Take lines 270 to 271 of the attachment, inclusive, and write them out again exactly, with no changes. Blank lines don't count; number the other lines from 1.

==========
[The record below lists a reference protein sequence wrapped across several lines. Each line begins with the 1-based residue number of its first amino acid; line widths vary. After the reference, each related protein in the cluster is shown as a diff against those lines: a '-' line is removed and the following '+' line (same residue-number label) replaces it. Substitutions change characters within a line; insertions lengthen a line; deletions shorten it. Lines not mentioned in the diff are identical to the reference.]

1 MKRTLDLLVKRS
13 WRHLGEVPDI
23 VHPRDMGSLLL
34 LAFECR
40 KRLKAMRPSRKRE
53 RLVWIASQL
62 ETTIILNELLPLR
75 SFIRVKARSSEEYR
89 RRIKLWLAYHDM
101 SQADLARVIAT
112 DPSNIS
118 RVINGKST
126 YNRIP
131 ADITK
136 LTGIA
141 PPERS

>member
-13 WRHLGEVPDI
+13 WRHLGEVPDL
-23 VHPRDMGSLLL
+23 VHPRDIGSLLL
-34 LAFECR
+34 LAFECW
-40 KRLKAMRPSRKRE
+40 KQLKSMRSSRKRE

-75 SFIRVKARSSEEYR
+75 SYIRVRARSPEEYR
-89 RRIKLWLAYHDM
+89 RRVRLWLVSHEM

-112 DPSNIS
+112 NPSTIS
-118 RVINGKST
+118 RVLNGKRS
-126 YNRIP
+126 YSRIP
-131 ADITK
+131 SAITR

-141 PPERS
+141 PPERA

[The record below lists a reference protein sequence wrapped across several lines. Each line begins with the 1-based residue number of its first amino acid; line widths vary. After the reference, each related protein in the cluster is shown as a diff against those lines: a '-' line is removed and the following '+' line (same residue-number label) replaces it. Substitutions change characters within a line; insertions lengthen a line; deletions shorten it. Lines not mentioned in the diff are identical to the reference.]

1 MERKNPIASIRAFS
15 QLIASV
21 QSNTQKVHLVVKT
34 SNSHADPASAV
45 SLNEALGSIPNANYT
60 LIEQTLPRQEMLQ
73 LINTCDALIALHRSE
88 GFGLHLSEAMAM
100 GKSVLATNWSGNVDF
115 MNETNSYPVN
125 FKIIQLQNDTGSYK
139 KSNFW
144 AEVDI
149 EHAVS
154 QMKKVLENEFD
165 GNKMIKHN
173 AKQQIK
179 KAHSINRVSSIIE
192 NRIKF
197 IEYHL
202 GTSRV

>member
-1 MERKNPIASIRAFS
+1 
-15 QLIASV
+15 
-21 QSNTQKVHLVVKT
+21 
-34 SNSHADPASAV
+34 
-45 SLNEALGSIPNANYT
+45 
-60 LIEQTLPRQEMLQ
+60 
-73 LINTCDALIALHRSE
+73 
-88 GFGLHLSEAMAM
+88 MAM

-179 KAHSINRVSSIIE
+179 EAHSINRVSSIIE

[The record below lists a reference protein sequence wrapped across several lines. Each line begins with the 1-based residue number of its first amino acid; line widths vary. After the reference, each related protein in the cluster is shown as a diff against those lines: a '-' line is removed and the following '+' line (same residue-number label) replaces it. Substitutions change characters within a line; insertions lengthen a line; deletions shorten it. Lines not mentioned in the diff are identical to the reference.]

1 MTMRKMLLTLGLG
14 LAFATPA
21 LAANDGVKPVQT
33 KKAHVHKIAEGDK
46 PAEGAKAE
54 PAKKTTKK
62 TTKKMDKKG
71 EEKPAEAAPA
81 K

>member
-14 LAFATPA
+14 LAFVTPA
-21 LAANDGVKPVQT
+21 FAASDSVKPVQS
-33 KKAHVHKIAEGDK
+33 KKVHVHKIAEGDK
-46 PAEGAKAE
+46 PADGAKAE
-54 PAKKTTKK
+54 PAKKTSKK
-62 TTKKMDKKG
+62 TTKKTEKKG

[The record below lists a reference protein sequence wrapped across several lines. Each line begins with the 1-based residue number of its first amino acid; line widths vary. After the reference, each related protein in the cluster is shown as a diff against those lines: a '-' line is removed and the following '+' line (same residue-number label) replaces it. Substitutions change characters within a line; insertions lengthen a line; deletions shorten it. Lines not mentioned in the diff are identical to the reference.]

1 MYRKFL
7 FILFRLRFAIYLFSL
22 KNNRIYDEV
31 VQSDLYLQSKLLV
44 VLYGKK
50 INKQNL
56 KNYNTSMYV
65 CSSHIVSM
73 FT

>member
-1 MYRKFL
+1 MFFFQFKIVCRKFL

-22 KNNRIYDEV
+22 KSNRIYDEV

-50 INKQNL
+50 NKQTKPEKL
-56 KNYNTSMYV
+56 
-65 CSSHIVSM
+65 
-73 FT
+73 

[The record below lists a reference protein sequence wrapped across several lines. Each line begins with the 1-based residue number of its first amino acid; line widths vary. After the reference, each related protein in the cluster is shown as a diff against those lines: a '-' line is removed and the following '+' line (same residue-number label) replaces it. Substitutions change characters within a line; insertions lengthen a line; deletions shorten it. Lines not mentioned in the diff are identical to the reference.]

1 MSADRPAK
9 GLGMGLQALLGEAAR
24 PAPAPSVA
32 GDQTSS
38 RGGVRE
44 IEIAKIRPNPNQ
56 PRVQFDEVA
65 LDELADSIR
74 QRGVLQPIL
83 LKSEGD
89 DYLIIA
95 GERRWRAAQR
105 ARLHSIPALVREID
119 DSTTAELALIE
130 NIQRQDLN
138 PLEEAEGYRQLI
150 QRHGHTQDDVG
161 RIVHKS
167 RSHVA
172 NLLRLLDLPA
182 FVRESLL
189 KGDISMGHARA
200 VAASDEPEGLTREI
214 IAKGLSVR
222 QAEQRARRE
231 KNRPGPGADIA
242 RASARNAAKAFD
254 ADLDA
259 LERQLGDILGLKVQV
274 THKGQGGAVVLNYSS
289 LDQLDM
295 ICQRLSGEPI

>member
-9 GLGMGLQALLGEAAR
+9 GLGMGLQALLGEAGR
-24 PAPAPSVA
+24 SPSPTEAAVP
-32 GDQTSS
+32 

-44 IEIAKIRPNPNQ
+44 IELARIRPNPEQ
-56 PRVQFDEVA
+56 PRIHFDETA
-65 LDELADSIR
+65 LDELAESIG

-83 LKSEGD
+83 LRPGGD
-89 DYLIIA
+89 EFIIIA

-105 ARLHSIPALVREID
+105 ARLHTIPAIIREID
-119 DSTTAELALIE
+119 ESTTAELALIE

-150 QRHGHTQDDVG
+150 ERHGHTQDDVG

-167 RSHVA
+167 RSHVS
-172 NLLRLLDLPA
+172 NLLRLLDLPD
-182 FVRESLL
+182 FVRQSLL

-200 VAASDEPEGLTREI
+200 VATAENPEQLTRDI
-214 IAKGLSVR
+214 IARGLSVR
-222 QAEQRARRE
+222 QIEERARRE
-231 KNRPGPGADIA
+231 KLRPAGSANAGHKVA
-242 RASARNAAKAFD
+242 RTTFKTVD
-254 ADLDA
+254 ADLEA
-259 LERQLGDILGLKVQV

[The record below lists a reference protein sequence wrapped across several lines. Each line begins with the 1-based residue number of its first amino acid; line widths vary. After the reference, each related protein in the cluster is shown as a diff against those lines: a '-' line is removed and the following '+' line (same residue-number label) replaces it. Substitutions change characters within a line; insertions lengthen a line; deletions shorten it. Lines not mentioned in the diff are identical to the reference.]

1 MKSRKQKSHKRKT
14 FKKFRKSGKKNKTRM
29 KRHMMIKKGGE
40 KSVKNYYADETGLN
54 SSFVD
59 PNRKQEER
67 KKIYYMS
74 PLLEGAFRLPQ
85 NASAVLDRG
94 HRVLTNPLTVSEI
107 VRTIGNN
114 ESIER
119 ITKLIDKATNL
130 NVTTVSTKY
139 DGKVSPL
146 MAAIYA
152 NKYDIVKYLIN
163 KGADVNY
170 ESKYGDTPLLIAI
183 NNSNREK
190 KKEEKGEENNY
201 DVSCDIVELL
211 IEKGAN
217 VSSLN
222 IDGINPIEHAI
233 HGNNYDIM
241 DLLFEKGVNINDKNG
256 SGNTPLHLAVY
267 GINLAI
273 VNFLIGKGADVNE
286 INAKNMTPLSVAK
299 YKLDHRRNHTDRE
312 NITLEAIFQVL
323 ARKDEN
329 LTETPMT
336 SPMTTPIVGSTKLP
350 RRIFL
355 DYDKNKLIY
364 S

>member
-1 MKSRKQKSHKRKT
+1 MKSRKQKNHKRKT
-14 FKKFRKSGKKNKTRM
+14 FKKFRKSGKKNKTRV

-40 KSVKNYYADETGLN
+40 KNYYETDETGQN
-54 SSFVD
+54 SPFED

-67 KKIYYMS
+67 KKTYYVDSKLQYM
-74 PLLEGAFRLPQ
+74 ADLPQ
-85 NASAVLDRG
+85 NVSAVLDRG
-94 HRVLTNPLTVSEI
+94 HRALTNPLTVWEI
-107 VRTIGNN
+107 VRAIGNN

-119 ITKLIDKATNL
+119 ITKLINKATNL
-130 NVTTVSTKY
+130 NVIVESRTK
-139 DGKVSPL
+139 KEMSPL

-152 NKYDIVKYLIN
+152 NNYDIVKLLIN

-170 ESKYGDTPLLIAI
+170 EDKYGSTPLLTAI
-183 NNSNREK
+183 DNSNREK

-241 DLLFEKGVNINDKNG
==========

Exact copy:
-170 ESKYGDTPLLIAI
+170 EDKYGSTPLLTAI